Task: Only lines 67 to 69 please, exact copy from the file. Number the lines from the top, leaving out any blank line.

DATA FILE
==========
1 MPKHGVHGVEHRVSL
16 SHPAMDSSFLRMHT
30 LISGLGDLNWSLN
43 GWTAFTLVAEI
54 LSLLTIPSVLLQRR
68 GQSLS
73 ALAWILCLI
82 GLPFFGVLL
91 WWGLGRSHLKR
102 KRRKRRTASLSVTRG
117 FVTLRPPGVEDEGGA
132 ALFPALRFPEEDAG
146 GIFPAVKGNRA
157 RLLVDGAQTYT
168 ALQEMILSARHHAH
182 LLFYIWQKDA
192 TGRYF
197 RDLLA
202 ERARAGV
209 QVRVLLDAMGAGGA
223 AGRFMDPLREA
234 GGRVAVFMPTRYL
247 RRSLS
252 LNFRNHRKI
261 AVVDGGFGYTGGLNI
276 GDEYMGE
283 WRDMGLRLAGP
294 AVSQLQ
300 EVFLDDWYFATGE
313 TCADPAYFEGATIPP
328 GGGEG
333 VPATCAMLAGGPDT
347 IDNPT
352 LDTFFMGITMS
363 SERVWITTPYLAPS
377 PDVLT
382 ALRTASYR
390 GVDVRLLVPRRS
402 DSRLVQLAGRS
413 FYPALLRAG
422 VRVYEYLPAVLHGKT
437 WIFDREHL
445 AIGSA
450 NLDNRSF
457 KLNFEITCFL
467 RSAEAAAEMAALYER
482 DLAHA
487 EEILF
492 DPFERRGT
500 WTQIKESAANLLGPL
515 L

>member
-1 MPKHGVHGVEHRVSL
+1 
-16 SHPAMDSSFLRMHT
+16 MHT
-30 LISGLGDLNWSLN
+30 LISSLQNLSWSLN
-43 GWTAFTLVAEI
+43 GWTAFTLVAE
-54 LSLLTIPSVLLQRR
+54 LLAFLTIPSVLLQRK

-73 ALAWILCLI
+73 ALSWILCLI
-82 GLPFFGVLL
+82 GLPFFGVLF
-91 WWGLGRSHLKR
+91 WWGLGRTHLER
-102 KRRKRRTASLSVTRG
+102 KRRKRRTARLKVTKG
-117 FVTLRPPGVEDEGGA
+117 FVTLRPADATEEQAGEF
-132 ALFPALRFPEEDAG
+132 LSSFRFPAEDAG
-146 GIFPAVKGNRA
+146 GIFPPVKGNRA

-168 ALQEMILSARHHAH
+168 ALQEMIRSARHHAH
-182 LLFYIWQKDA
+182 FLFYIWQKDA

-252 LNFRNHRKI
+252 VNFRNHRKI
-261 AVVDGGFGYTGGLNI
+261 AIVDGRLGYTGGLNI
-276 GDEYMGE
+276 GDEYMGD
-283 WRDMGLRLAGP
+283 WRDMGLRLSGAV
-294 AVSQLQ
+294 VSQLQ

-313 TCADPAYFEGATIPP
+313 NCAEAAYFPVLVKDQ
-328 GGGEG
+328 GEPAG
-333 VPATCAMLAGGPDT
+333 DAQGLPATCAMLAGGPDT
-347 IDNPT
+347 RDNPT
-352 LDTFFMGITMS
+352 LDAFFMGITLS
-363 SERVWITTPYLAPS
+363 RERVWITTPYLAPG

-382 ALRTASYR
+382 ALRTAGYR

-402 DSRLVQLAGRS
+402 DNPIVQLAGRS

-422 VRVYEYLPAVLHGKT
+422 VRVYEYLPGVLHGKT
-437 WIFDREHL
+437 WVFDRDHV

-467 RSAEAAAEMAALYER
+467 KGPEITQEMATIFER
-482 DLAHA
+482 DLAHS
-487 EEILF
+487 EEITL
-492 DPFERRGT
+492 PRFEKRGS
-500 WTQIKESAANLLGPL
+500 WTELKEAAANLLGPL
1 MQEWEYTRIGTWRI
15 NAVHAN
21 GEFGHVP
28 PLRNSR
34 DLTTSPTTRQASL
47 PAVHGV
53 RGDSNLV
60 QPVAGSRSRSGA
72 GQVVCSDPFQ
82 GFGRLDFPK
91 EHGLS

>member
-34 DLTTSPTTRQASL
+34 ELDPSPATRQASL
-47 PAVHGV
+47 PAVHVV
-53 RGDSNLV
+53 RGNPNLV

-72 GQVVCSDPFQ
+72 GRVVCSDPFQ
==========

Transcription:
-91 WWGLGRSHLKR
+91 WWGLGRTHLER
-102 KRRKRRTASLSVTRG